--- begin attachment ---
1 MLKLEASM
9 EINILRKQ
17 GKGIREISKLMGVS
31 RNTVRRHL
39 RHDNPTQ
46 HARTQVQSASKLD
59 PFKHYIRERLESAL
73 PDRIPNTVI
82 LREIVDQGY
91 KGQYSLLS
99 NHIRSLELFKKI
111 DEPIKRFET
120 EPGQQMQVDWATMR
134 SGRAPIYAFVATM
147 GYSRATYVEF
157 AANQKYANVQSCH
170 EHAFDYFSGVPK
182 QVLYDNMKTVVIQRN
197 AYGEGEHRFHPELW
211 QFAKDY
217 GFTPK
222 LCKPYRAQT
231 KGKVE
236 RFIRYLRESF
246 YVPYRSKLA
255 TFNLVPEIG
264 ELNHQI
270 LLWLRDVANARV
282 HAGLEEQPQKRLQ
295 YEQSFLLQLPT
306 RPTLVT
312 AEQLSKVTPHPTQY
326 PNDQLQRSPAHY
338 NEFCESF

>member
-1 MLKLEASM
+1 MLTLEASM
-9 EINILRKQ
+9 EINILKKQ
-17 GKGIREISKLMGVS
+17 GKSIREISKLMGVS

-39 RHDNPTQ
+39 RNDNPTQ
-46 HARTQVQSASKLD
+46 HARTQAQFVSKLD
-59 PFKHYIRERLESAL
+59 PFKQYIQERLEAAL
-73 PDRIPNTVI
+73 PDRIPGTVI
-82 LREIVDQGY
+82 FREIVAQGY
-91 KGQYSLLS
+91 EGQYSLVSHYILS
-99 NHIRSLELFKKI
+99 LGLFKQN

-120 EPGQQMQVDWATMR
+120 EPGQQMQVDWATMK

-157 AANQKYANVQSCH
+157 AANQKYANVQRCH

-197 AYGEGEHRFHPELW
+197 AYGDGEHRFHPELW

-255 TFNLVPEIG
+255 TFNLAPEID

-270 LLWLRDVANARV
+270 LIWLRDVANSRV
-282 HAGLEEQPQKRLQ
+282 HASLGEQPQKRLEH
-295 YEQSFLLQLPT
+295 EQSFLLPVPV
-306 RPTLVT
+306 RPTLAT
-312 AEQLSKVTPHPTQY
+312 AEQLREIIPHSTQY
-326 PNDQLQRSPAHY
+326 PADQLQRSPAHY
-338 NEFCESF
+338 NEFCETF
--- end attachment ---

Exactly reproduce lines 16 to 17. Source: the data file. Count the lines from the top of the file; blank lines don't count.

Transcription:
157 AANQKYANVQSCH
170 EHAFDYFSGVPK